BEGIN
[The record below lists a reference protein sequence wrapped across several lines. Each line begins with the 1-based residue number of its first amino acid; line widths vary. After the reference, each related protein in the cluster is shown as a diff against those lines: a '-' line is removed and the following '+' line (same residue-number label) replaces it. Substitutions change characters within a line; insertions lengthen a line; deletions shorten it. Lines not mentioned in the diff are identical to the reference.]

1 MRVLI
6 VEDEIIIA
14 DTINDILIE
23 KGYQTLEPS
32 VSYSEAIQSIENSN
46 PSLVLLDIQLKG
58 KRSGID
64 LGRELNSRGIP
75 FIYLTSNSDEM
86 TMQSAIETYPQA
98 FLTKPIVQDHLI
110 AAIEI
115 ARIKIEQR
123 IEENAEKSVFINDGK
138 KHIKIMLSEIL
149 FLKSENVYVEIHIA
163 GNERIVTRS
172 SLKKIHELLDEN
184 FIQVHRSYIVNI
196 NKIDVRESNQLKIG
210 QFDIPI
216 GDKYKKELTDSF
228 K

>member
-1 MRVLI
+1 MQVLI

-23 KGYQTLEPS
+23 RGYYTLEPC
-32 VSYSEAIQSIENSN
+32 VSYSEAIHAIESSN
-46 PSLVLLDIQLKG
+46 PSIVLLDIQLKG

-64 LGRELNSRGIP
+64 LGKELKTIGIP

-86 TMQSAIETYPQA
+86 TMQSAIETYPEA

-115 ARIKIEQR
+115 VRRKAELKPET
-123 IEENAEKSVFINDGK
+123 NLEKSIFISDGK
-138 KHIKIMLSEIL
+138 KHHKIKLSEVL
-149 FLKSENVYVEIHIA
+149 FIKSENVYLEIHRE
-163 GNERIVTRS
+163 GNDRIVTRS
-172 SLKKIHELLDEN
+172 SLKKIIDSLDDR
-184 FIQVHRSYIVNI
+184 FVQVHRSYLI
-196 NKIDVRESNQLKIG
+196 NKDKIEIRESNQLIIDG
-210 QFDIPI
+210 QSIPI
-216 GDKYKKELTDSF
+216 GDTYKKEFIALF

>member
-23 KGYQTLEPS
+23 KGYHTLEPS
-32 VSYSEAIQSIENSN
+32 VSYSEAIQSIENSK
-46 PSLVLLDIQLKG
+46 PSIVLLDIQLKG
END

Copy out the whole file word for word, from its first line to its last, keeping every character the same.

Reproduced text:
[The record below lists a reference protein sequence wrapped across several lines. Each line begins with the 1-based residue number of its first amino acid; line widths vary. After the reference, each related protein in the cluster is shown as a diff against those lines: a '-' line is removed and the following '+' line (same residue-number label) replaces it. Substitutions change characters within a line; insertions lengthen a line; deletions shorten it. Lines not mentioned in the diff are identical to the reference.]

1 MRVLI
6 VEDEIIIA
14 DTINDILIE
23 KGYQTLEPS
32 VSYSEAIQSIENSN
46 PSLVLLDIQLKG
58 KRSGID
64 LGRELNSRGIP
75 FIYLTSNSDEM
86 TMQSAIETYPQA
98 FLTKPIVQDHLI
110 AAIEI
115 ARIKIEQR
123 IEENAEKSVFINDGK
138 KHIKIMLSEIL
149 FLKSENVYVEIHIA
163 GNERIVTRS
172 SLKKIHELLDEN
184 FIQVHRSYIVNI
196 NKIDVRESNQLKIG
210 QFDIPI
216 GDKYKKELTDSF
228 K

>member
-1 MRVLI
+1 MQVLI

-23 KGYQTLEPS
+23 RGYYTLEPC
-32 VSYSEAIQSIENSN
+32 VSYSEAIHAIESSN
-46 PSLVLLDIQLKG
+46 PSIVLLDIQLKG

-64 LGRELNSRGIP
+64 LGKELKTIGIP

-86 TMQSAIETYPQA
+86 TMQSAIETYPEA

-115 ARIKIEQR
+115 VRRKAELKPET
-123 IEENAEKSVFINDGK
+123 NLEKSIFISDGK
-138 KHIKIMLSEIL
+138 KHHKIKLSEVL
-149 FLKSENVYVEIHIA
+149 FIKSENVYLEIHRE
-163 GNERIVTRS
+163 GNDRIVTRS
-172 SLKKIHELLDEN
+172 SLKKIIDSLDDR
-184 FIQVHRSYIVNI
+184 FVQVHRSYLI
-196 NKIDVRESNQLKIG
+196 NKDKIEIRESNQLIIDG
-210 QFDIPI
+210 QSIPI
-216 GDKYKKELTDSF
+216 GDTYKKEFIALF

>member
-23 KGYQTLEPS
+23 KGYHTLEPS
-32 VSYSEAIQSIENSN
+32 VSYSEAIQSIENSK
-46 PSLVLLDIQLKG
+46 PSIVLLDIQLKG